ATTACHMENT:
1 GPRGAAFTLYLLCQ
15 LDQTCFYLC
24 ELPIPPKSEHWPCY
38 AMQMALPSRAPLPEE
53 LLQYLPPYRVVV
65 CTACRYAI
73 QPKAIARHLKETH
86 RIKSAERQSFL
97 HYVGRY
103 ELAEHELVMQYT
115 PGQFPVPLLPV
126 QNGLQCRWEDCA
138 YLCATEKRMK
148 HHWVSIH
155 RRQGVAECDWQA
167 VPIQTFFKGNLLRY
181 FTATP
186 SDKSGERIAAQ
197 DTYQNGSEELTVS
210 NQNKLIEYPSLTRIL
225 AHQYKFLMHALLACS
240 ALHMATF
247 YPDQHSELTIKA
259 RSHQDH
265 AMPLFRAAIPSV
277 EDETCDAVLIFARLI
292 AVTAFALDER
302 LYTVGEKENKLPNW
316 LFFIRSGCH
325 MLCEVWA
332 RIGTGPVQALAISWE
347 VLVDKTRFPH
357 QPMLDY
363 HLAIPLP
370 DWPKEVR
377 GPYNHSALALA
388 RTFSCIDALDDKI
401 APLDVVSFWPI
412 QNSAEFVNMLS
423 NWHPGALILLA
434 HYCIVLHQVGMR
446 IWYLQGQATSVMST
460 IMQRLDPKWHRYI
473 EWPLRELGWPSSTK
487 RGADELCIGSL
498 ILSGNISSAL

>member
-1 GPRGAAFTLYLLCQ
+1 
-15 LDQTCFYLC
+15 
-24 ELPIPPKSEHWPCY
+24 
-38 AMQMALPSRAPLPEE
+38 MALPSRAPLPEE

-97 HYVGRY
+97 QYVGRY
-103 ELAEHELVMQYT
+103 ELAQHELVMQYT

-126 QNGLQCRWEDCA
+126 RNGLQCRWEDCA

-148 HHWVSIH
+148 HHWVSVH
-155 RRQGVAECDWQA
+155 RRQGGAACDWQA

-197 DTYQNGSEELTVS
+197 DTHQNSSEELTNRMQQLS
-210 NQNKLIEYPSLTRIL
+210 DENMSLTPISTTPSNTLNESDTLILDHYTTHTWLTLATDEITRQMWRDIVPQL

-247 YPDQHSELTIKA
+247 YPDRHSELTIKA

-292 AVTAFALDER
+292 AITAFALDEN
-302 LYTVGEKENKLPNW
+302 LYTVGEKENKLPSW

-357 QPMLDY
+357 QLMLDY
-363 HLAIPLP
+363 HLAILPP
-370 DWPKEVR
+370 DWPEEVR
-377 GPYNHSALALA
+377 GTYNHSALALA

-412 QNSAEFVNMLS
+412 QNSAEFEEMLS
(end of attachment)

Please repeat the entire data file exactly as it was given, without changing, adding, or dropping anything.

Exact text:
1 GPRGAAFTLYLLCQ
15 LDQTCFYLC
24 ELPIPPKSEHWPCY
38 AMQMALPSRAPLPEE
53 LLQYLPPYRVVV
65 CTACRYAI
73 QPKAIARHLKETH
86 RIKSAERQSFL
97 HYVGRY
103 ELAEHELVMQYT
115 PGQFPVPLLPV
126 QNGLQCRWEDCA
138 YLCATEKRMK
148 HHWVSIH
155 RRQGVAECDWQA
167 VPIQTFFKGNLLRY
181 FTATP
186 SDKSGERIAAQ
197 DTYQNGSEELTVS
210 NQNKLIEYPSLTRIL
225 AHQYKFLMHALLACS
240 ALHMATF
247 YPDQHSELTIKA
259 RSHQDH
265 AMPLFRAAIPSV
277 EDETCDAVLIFARLI
292 AVTAFALDER
302 LYTVGEKENKLPNW
316 LFFIRSGCH
325 MLCEVWA
332 RIGTGPVQALAISWE
347 VLVDKTRFPH
357 QPMLDY
363 HLAIPLP
370 DWPKEVR
377 GPYNHSALALA
388 RTFSCIDALDDKI
401 APLDVVSFWPI
412 QNSAEFVNMLS
423 NWHPGALILLA
434 HYCIVLHQVGMR
446 IWYLQGQATSVMST
460 IMQRLDPKWHRYI
473 EWPLRELGWPSSTK
487 RGADELCIGSL
498 ILSGNISSAL

>member
-1 GPRGAAFTLYLLCQ
+1 
-15 LDQTCFYLC
+15 
-24 ELPIPPKSEHWPCY
+24 
-38 AMQMALPSRAPLPEE
+38 MALPSRAPLPEE

-97 HYVGRY
+97 QYVGRY
-103 ELAEHELVMQYT
+103 ELAQHELVMQYT

-126 QNGLQCRWEDCA
+126 RNGLQCRWEDCA

-148 HHWVSIH
+148 HHWVSVH
-155 RRQGVAECDWQA
+155 RRQGGAACDWQA

-197 DTYQNGSEELTVS
+197 DTHQNSSEELTNRMQQLS
-210 NQNKLIEYPSLTRIL
+210 DENMSLTPISTTPSNTLNESDTLILDHYTTHTWLTLATDEITRQMWRDIVPQL

-247 YPDQHSELTIKA
+247 YPDRHSELTIKA

-292 AVTAFALDER
+292 AITAFALDEN
-302 LYTVGEKENKLPNW
+302 LYTVGEKENKLPSW

-357 QPMLDY
+357 QLMLDY
-363 HLAIPLP
+363 HLAILPP
-370 DWPKEVR
+370 DWPEEVR
-377 GPYNHSALALA
+377 GTYNHSALALA

-412 QNSAEFVNMLS
+412 QNSAEFEEMLS